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The Crossover by Kwame Alexander


Josh Bell is almost 13 years old and basketball is his life. His identical twin brother, Jordan, whose nickname is JB, is his best friend and co-star on the court. Life as an almost teenager isn’t easy, especially when your brother gets a girlfriend and your father is having health problems. Basketball, however, solves everything and makes everything better. Until it doesn’t. The Crossover is a heartwarming story written entirely in poems that will capture the hearts of both children and adults.

Student Activities for The Crossover Include:



The Crossover Summary

Josh introduces himself as the tall, “older” brother with dreadlocks like wings, whose nickname is “Filthy McNasty”. An unusual nickname for sure, but it was given to him by his dad after one of his favorite jazz musicians. His twin brother, Jordan, whose nickname is JB, is nothing like him, except for one thing: they both crush it on the court.

During halftime of a basketball game, the boys are messing around and JB bets Josh on the outcome of the game; if Josh wins, JB has to walk around the cafeteria in his underwear, but if JB wins, he gets to cut off one of Josh’s locs. Deciding that there is no way for JB to win the bet, Josh agrees. To his complete surprise, JB wins the bet and is giddy with excitement at the thought of cutting his brother’s hair. During all of this excitement, JB accidentally cuts off 5 big dreadlocks, leaving Josh partially bald and having to cut off all of his hair. Josh feels like his identity has been taken.

While Josh is looking for a box to put his precious locs in, he finds a box of his dad’s old things. It includes a letter that invites him to try out for the LA Lakers, which he denies due to a foot surgery that he refuses to have. Josh doesn’t understand why his father wouldn’t jump at the chance to play in the NBA and wonders about it for a long time.

Meanwhile, JB has met a new girl named Alexis, who Josh calls “Miss Sweet Tea”. Josh sees his brother changing; only interested in girls, not around as much, and not as focused on basketball. Josh also overhears his parents discussing his dad’s health. His mom wants his dad to see a doctor about something called hypertension, which is hereditary and dangerous. With a lot on his mind, Josh is grateful for basketball and practicing with his dad.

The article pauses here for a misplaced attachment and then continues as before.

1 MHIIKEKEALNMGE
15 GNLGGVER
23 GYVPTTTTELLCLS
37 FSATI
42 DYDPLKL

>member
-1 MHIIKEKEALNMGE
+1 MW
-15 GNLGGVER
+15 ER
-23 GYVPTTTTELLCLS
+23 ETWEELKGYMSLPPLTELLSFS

As JB and Miss Sweet Tea spend more time together, Josh finds himself alone a lot, and feels like everything is changing and going wrong. Josh is late to the next game because his dad gets pulled over, and has to sit out the first half. When he finally gets to play, he gets angry and throws the ball at JB’s face, sending him to the hospital and nearly breaking his nose. Josh is suspended from the team, and JB is not talking to him. Just when he thinks things couldn’t get any worse, Dad’s nose starts randomly bleeding and Mom all but forces him to go to the doctor. He seems to be getting worse, and when Josh finds him on the bathroom floor, he knows something is really wrong.

During the next basketball game, Josh sits with the team even though he isn’t allowed to play. He and JB notice that their parents are not in the stands and exchange worried glances. Mom assures the boys that all is fine, and that Dad was just tired and they went home to rest. A few weeks later, before the holiday break, it seems that JB and Josh are on the mend, and Josh is excited to learn that he will be allowed to play in the championship tournament. However, when Josh and Dad are practicing with a warm-up game, Dad has a heart attack and collapses. Josh tries to perform CPR.

With Dad in the hospital in a coma, the family learns that he has myocardial infarction, which means that he has a blockage in his heart that causes heart muscles to die. Josh is angry. He is angry at Dad, JB, and Miss Sweet Tea. He is angry that JB doesn’t care about basketball or him. He is angry that Dad lied and said he’d be here forever. He’s angry about his hair and that the family’s backboard is splintered. He’s just angry.

When Dad wakes up on Christmas Eve, it seems like things are going to get better. Family visits the hospital from all over, and Josh and his Dad talk about all kinds of things. Josh’s dad wants him to play in the championship game, and wants to hear all about it. As the boys are getting ready to leave for the game, Mom gets a call that Dad has had another heart attack. JB and Mom rush to the hospital, but Josh goes to the game; his father wanted him to play. As Josh makes the winning shot, he sees JB and Miss Sweet Tea sitting on the bench, JB with tears in his eyes.

Dad has passed away at age 39. Devastated, Josh feels detached and alone. Later, Miss Sweet Tea calls to apologize for everything and invites Josh to a basketball game with her dad and JB; Josh feels happy that he will be included. When he goes outside to shoot the ball around, JB joins him and gives him dad’s championship ring. They shoot the ball some more, and cry together.

The Crossover is a story of family, love, dedication, and loss. It is about growing up and becoming a teenager, and all the trials and tribulations that go along with it. Readers will absolutely love the format of the writing, getting to know the characters, and the flow of Alexander’s verse. It is truly an inspirational story that is perfect for class read alouds, small book groups, or independent reading.


Essential Questions for The Crossover

  1. How is the theme of family explored in this book?
  2. How does Josh, the main character, change throughout the story?
  3. How are Josh and his brother similar? How are they different?
  4. What is the purpose of the 10 Basketball Rules?

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